Within eight months, it’s possible that the long-serving governments of Australia’s two biggest states will have been put to the sword. The cause: internal corruption.
A joint investigation by Victoria’s corruption commission IBAC and the ombudsman has revealed nepotism and branch-stacking by some Labor MPs.
Premier Daniel Andrews has accepted all responsibility and pledged to implement all the report’s recommendations. The scandals come on top of a wearisome Covid lockdown that hit hardest among Labor’s natural constituency. Melbourne was among the worst affected cities in the world. The integrity crisis makes some Labor seats vulnerable to the sort of Teal independent challenge that until now has only targeted Coalition MPs.
In Andrews’ favour, Labor holds a strong majority and the state is now seen as ”natural Labor”. The ALP has lost only one of the past six elections in Victoria. And the Liberal opposition is weak, with a recycled leader. It faces more pummelling by those same Teals.
In NSW, the skulduggery behind the plumb US trade job offered to former deputy premier John Barilaro has dealt a hammer blow to the Coalition government. Former sports minister John Sidoti has been labelled corrupt by the state’s corruption fighter ICAC, an allegation he denies. He says he gave a two-word response to Premier Dominic Perrottet’s demand that he resign from parliament.
In NSW, the Coalition will have ruled for 12 years as of the next election. Twelve years is a long time for a modern government and in normal circumstances a change in Macquarie Street in March 2023 would be healthy. But Perrottet, in office only since October, is keen to cast his government as a fresh entity. He is the state’s youngest ever Premier.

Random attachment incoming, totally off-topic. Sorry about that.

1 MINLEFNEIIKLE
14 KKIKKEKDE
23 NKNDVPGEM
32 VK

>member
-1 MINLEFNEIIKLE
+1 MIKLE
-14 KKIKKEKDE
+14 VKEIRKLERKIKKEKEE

The difficulties being experienced by our biggest state governments illustrate the problem of ageing governments. In Australia, we rarely see either party give more than eight good years, which is the duration of the Andrews government. Andrews hit the refresh button last month, forcing a big turnover at the top of his cabinet. Years of experience were lost as the deputy premier, health minister, sport minister and health minister announced their retirements.
The last NSW Labor government lasted 16 years, or four terms – which was definitely one term too long and perhaps even two terms. In its last couple of years there was even the odd desperate (and unrealistic) call for it to be dismissed by the governor, such was its unpopularity.
The stench of that era lingers, with the charging this week of former Labor ministers Tony Kelly, Joe Tripodi and the already jailed Eddie Obeid with misconduct in public office.
The Albanese government will not yet be a year old when NSW goes to the polls. Conventional wisdom suggests it would normally prefer a fraternal government in Macquarie Street. But history indicates that more effective partnerships are formed from opposite sides: Hawke and Greiner; Keating and Fahey; Howard and Carr.
Albanese and who? Answers in November, then March.